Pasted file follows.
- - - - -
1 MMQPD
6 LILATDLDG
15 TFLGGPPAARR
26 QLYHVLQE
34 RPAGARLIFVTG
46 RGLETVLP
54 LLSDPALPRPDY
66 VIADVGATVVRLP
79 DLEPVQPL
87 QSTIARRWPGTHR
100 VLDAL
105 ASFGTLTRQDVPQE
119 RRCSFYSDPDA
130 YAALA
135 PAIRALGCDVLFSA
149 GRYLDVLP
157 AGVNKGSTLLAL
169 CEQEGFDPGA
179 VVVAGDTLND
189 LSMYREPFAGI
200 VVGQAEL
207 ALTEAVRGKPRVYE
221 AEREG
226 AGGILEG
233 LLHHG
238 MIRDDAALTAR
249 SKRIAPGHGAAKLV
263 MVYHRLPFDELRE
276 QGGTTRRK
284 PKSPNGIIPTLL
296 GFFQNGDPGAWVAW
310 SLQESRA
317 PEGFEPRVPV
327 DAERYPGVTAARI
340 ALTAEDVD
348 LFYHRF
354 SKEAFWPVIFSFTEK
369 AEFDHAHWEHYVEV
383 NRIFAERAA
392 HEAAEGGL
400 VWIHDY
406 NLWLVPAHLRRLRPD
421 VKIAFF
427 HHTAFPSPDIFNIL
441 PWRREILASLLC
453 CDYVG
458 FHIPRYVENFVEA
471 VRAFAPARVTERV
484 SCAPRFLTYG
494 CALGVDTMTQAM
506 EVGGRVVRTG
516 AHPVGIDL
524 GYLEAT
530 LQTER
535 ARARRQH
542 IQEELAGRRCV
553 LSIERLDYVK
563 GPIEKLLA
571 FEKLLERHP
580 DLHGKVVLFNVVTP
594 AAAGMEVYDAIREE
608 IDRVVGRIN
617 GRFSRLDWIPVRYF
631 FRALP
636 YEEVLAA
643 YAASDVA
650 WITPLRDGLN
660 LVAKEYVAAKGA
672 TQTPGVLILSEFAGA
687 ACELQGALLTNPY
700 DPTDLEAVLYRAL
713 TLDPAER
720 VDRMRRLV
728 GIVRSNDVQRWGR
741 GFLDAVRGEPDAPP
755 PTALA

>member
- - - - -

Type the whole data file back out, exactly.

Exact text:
1 MMQPD
6 LILATDLDG
15 TFLGGPPAARR
26 QLYHVLQE
34 RPAGARLIFVTG
46 RGLETVLP
54 LLSDPALPRPDY
66 VIADVGATVVRLP
79 DLEPVQPL
87 QSTIARRWPGTHR
100 VLDAL
105 ASFGTLTRQDVPQE
119 RRCSFYSDPDA
130 YAALA
135 PAIRALGCDVLFSA
149 GRYLDVLP
157 AGVNKGSTLLAL
169 CEQEGFDPGA
179 VVVAGDTLND
189 LSMYREPFAGI
200 VVGQAEL
207 ALTEAVRGKPRVYE
221 AEREG
226 AGGILEG
233 LLHHG
238 MIRDDAALTAR
249 SKRIAPGHGAAKLV
263 MVYHRLPFDELRE
276 QGGTTRRK
284 PKSPNGIIPTLL
296 GFFQNGDPGAWVAW
310 SLQESRA
317 PEGFEPRVPV
327 DAERYPGVTAARI
340 ALTAEDVD
348 LFYHRF
354 SKEAFWPVIFSFTEK
369 AEFDHAHWEHYVEV
383 NRIFAERAA
392 HEAAEGGL
400 VWIHDY
406 NLWLVPAHLRRLRPD
421 VKIAFF
427 HHTAFPSPDIFNIL
441 PWRREILASLLC
453 CDYVG
458 FHIPRYVENFVEA
471 VRAFAPARVTERV
484 SCAPRFLTYG
494 CALGVDTMTQAM
506 EVGGRVVRTG
516 AHPVGIDL
524 GYLEAT
530 LQTER
535 ARARRQH
542 IQEELAGRRCV
553 LSIERLDYVK
563 GPIEKLLA
571 FEKLLERHP
580 DLHGKVVLFNVVTP
594 AAAGMEVYDAIREE
608 IDRVVGRIN
617 GRFSRLDWIPVRYF
631 FRALP
636 YEEVLAA
643 YAASDVA
650 WITPLRDGLN
660 LVAKEYVAAKGA
672 TQTPGVLILSEFAGA
687 ACELQGALLTNPY
700 DPTDLEAVLYRAL
713 TLDPAER
720 VDRMRRLV
728 GIVRSNDVQRWGR
741 GFLDAVRGEPDAPP
755 PTALA

>member